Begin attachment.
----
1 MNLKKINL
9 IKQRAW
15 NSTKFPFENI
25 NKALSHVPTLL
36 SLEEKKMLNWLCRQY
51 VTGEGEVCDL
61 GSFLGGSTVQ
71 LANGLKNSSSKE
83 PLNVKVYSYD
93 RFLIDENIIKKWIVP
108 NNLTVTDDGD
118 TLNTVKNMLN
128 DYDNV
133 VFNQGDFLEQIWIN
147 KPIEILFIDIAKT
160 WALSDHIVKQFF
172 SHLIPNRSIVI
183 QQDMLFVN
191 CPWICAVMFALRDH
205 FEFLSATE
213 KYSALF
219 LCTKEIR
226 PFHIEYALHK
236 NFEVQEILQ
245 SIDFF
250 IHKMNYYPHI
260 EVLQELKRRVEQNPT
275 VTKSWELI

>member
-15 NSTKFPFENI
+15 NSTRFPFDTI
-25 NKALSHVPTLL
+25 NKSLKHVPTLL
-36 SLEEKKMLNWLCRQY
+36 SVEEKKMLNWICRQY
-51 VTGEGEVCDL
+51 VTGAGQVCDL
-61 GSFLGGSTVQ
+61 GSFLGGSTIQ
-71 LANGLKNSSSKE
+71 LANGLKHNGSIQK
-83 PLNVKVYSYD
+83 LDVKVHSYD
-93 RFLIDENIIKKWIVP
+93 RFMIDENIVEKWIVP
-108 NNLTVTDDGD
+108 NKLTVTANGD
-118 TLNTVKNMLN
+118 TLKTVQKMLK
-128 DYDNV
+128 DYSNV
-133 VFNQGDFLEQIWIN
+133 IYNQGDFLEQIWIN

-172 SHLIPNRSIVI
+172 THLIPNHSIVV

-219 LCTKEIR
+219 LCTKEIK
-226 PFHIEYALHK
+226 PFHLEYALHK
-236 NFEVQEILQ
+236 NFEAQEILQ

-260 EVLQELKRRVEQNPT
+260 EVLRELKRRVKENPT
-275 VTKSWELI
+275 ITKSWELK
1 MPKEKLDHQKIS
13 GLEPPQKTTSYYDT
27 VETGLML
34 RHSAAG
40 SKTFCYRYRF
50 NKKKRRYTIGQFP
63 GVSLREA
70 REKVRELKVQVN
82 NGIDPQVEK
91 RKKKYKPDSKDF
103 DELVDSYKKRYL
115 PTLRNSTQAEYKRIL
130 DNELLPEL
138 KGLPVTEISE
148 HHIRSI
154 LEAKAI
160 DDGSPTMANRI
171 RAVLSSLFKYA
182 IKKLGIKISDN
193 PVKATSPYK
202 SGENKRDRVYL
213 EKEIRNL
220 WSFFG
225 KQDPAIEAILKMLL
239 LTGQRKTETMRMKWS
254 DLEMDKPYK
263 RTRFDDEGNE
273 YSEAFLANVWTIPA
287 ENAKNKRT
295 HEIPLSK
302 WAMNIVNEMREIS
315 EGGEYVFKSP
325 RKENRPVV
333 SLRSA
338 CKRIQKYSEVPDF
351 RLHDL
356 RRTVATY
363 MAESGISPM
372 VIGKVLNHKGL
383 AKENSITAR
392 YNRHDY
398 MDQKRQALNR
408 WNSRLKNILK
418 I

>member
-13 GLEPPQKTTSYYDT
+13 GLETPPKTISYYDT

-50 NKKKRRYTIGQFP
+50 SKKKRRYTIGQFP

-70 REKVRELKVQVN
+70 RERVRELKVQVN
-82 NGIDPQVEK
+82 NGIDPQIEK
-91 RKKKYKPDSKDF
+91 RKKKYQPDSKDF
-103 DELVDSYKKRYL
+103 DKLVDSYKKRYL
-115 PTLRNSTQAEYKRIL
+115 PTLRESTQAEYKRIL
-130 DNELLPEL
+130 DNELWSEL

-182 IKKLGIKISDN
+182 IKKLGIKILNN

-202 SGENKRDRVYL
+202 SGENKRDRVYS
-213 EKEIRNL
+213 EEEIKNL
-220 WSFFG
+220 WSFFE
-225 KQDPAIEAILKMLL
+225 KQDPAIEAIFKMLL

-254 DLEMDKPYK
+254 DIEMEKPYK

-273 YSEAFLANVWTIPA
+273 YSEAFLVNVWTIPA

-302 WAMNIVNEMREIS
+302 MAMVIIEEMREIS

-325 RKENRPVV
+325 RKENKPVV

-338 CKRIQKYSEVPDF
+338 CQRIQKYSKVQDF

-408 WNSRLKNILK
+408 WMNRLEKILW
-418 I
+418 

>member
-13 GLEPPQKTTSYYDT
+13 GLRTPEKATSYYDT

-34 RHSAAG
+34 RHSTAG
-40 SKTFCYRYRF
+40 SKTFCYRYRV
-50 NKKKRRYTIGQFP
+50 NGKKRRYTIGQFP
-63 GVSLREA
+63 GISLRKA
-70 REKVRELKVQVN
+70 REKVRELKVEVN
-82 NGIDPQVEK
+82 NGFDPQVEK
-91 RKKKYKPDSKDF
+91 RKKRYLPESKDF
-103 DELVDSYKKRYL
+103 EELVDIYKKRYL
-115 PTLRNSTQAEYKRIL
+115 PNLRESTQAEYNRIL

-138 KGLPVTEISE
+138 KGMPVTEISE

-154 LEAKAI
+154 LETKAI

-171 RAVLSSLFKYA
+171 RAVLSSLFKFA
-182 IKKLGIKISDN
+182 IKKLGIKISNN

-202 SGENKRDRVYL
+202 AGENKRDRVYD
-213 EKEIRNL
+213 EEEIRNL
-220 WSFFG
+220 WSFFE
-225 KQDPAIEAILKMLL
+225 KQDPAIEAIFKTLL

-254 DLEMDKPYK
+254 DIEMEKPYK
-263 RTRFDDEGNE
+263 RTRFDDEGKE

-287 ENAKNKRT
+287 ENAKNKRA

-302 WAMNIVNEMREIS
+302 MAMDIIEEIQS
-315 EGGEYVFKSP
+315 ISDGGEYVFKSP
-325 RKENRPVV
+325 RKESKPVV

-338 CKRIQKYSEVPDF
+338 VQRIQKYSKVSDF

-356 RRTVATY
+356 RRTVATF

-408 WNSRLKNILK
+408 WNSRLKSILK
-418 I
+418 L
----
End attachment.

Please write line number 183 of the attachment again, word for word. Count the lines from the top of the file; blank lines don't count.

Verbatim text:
+213 EEEIRNL